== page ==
John Campbell

Africa in Transition

Campbell tracks political and security developments across sub-Saharan Africa.

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Presidents Obasanjo and Jonathan on the State of Nigeria

by John Campbell
December 23, 2013

Nigerian president Goodluck Jonathan and his wife Patience arrive for a dinner with the French president and other dignitaries as part of the Summit for Peace and Security in Africa at the Elysee Palace in Paris, December 6, 2013. (Benoit Tessier/Courtesy Reuters) Nigerian president Goodluck Jonathan and his wife Patience arrive for a dinner with the French president and other dignitaries as part of the Summit for Peace and Security in Africa at the Elysee Palace in Paris, December 6, 2013. (Benoit Tessier/Courtesy Reuters)

On December 2, former president Obasanjo sent a letter to President Goodluck Jonathan cataloguing the shortcomings of the latter’s administration. Eighteen pages in length, it is a thoroughgoing indictment of the Jonathan administration, cataloging shortcomings ranging from security to corruption to the president’s leadership of the ruling Peoples Democratic Party (PDP).

Altogether, President Obasanjo’s letter is a familiar critique of Nigerian governance under Jonathan, if perhaps more bluntly stated than is usual in public among Nigeria’s establishment. Though ostensibly private, the letter soon appeared in the media, and it looks as though it was Obasanjo’s intention that it should eventually become public.

In a letter dated December 20 that appeared in the media on December 22, President Jonathan, has replied. While President Jonathan says that because of the press of business, he cannot provide a point-by-point response, his reply is lengthy and detailed. His bottom line: “…you have done me grave injustice with your public letter in which you wrongfully accused me of deceit, deception, dishonesty, incompetence, clannishness, divisiveness, and insincerity, amongst other ills.”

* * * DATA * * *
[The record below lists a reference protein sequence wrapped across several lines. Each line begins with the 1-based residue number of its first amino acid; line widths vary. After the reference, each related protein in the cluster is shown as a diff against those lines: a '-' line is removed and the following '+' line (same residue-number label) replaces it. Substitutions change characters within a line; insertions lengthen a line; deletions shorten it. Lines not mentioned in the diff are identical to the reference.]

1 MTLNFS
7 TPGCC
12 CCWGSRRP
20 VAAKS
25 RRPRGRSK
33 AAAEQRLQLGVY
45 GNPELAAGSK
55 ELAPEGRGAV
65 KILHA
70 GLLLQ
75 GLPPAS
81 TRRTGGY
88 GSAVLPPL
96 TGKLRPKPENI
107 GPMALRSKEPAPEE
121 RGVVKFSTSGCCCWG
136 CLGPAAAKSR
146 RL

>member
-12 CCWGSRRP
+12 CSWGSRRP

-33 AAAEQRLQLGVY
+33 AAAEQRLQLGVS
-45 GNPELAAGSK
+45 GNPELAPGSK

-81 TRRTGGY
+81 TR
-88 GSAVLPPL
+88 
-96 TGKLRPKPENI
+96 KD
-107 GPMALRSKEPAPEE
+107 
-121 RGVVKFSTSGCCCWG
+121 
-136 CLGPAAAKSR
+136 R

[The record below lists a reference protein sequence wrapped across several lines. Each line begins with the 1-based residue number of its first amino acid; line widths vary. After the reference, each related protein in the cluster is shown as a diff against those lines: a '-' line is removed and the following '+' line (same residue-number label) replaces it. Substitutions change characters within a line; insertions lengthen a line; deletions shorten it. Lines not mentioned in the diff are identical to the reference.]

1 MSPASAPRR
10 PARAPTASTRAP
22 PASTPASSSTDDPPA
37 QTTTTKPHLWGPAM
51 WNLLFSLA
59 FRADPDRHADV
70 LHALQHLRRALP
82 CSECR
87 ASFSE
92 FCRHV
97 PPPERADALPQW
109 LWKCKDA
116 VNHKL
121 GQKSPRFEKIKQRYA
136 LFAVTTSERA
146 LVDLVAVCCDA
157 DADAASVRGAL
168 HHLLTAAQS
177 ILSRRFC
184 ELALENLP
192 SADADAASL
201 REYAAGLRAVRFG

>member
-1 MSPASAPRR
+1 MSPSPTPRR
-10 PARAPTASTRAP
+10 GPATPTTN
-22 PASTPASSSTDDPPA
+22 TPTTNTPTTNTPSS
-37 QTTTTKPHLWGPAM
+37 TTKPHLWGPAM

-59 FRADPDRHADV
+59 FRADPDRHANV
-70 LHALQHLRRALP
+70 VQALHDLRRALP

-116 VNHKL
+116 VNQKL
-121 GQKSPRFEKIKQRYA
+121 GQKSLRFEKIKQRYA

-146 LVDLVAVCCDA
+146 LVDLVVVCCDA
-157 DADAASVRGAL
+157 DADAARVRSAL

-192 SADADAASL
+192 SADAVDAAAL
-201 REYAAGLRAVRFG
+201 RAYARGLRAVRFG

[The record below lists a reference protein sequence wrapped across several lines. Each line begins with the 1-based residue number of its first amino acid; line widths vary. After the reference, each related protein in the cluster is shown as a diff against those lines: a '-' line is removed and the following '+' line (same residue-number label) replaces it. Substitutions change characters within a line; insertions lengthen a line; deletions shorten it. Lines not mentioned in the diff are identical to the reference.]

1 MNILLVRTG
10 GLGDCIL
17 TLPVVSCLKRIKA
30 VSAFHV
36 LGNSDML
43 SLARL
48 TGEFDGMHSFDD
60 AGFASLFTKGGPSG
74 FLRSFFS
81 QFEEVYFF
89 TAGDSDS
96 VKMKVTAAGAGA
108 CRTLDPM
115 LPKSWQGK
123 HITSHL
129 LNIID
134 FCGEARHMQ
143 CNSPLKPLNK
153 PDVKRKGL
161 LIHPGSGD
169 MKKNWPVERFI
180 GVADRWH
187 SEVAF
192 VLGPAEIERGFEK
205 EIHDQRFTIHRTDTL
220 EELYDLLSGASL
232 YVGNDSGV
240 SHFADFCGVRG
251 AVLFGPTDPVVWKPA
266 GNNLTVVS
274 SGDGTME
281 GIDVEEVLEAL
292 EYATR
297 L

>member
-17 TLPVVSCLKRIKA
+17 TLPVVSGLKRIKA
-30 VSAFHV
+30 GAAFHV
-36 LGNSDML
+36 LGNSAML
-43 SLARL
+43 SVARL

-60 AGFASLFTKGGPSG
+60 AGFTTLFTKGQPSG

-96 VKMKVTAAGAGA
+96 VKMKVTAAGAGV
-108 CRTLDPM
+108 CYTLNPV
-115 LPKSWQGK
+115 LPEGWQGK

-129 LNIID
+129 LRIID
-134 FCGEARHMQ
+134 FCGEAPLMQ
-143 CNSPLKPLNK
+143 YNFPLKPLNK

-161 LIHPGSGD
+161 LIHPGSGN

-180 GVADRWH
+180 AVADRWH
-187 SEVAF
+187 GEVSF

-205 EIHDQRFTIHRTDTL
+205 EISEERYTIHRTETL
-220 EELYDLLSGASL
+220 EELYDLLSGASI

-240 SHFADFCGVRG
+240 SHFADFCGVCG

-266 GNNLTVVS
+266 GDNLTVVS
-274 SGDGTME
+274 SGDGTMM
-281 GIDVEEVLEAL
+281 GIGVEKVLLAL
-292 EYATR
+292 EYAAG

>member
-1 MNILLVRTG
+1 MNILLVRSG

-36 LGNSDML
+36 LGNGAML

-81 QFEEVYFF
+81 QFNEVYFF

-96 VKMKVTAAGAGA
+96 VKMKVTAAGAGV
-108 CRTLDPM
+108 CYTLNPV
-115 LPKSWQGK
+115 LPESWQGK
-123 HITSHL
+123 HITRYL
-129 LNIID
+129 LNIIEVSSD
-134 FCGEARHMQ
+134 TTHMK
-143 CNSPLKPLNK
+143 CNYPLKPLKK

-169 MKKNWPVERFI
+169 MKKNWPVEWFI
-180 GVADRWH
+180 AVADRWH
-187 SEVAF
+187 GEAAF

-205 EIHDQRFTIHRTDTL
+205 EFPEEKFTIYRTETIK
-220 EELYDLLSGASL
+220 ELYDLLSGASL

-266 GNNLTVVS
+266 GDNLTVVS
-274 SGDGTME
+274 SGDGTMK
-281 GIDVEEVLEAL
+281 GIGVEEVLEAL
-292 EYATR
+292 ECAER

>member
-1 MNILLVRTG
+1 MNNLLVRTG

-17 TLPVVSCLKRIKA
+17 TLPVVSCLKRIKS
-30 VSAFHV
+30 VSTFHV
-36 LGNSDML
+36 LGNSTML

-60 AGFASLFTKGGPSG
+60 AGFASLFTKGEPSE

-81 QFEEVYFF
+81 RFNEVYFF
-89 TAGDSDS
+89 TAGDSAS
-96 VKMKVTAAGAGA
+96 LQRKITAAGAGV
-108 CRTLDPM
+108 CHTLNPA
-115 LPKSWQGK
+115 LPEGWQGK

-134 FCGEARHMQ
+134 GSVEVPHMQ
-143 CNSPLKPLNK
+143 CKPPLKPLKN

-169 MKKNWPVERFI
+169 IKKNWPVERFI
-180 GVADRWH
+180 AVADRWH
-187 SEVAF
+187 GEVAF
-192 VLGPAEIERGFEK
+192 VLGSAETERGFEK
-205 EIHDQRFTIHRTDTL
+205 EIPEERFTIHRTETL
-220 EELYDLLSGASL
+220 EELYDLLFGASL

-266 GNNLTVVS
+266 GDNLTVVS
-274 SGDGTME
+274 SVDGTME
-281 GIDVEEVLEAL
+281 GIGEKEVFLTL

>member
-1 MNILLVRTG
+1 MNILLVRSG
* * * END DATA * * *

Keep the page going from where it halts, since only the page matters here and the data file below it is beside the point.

The two letters, read together, constitute a debate on the state of Nigeria. There are very few points of agreement between the two. Jonathan flatly denies some of Obasanjo’s most pointed accusations, e.g., that the sitting president has developed a “security watch list” with a thousand names on it. Jonathan notes that Obasanjo’s claim that almost U.S.$50 billion in oil revenue is unaccounted for is “spurious,” and based on a letter from the governor of the Central Bank of Nigeria Lamido Sanusi that (per Jonathan) its author now says is “misconstrued.” Jonathan also claims that many of Nigeria’s problems began before he entered office: he dates Boko Haram from 2002 and the first major kidnapping for ransom in 2006. Jonathan lists what he sees as his security achievements in the northeast: the re-organization of the security forces, a “carrot and stick” approach to Boko Haram that leaves the door open for negotiation, and even the establishment of numerous new universities in the North to address the education deficit. As for the troubles within the ruling Peoples Democratic Party, Jonathan says they are largely the result of the run-up to the 2015 elections, and that they have been fomented by politicians pursuing their own agendas–including Obasanjo.